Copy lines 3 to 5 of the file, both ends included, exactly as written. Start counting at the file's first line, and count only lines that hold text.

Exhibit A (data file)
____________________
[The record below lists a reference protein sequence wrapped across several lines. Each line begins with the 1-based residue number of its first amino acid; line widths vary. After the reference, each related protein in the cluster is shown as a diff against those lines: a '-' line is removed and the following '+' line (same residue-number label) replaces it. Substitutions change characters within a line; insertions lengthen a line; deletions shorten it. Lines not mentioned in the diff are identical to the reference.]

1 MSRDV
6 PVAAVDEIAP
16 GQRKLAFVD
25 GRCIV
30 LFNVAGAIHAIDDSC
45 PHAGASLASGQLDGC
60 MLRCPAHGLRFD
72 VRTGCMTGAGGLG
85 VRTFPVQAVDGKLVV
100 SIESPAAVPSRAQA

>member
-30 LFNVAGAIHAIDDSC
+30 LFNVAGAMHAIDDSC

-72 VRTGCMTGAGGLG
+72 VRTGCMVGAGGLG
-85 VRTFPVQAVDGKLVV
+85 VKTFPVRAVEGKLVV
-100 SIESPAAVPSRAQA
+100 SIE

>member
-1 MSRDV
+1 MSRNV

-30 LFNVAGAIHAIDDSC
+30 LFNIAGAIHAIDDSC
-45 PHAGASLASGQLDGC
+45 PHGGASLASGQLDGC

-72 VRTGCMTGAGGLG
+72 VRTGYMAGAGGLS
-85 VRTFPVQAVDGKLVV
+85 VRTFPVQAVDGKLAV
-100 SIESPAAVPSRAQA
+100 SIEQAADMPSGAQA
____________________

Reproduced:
6 PVAAVDEIAP
16 GQRKLAFVD
25 GRCIV